The ‘power outage’, it turns out, has also taken out Matherson’s car—not a light on the dashboard when the ignition key is turned. The Edsel, however, works. When Matherson drives down to the town, he discovers that all electrical devises, including all motor vehicles, there are also dead. The only exception, besides the Edsel, are a handful of very old cars. With his military experience, Matherson begins to suspect, and eventually realises, that the United States has experienced an EMP attack. The attackers are unknown.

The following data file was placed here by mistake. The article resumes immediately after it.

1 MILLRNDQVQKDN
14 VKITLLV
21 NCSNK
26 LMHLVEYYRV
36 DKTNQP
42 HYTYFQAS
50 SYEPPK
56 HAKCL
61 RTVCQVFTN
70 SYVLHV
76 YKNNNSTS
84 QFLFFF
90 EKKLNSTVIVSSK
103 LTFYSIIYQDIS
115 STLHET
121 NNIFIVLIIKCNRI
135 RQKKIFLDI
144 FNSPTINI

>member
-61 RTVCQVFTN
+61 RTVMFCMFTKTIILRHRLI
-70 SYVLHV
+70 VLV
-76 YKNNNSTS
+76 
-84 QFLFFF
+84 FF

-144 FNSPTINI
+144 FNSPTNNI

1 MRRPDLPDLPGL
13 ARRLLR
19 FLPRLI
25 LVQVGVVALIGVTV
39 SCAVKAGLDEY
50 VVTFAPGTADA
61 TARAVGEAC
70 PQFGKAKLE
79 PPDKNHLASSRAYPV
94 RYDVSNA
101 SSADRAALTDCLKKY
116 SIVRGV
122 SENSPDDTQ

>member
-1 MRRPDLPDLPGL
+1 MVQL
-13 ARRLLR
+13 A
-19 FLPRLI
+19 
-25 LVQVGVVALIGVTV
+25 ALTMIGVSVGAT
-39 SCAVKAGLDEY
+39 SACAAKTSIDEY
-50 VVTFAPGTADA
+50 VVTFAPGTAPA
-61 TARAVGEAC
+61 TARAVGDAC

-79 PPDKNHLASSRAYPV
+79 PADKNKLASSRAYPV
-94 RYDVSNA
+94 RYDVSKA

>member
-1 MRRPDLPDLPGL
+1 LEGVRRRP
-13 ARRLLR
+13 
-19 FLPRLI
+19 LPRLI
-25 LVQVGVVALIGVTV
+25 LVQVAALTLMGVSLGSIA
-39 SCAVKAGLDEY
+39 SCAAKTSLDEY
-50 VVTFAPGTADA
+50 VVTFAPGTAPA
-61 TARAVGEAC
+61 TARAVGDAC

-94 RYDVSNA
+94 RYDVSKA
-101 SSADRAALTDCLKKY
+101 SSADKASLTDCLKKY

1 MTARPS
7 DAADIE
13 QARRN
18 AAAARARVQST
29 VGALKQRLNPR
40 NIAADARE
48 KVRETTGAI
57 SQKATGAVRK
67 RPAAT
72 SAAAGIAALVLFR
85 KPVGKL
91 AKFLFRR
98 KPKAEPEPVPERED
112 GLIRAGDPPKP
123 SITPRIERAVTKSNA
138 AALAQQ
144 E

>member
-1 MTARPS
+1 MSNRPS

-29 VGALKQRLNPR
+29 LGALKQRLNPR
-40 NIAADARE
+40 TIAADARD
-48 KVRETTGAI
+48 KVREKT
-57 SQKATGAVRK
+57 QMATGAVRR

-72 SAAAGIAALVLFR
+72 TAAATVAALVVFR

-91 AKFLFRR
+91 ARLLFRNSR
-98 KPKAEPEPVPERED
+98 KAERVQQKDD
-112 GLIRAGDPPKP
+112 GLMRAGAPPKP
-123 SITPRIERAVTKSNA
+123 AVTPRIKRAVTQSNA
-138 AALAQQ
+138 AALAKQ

The rest of the novel deals with the consequences. These are staged at increasingly long intervals, each chapter (except Chapter Ten) dealing with a phase in the social breakdown and the assertion of the new reality. We are first shown what happens a day out, a few days out, a week out, two weeks out, a month out, two months out, four months out, and a year out. In the process, we follow the characters as their region descents from a state of taken-for-granted technological civilisation to a Dark Age of barbarism, superstition, and cannibalism. The population is decimated: at first there is chaos, unrest, looting, and murder; when martial law is imposed, some order is restored, but leaders are forced to make hard decisions, which involve allowing many to die of starvation or die of still treatable illnesses in order to save those who have the greatest chance of survival and can perform useful work. Usable vehicles are confiscated. A militia is organised. The golf course is turned into a graveyard. Public executions are re-introduced. Food is rationed, and the rations are progressively reduced and adulterated with sawdust until most are on 900 calories a day, though it is secretly arranged for the militia to get more. All the livestock is eaten. The forests are hunted clean. Folk eat their pets. And so on. Meanwhile, the cities are devastated by gangs and looters, and fall into ruins. Once ball-busting female executives—their skills, like those of most urban professionals, now irrelevant—prostitute themselves for a bowl of soup. Cults and warlords emerge, full of apocalyptic rhetoric and predatory ferocity. Naturally, this entire time Black Mountain is virtually isolated: with no means of communication with the outside world, the federal government is assumed to have collapsed; with no prospect of help, the community is forced to exist behind barricades, beset by all manner of external threats.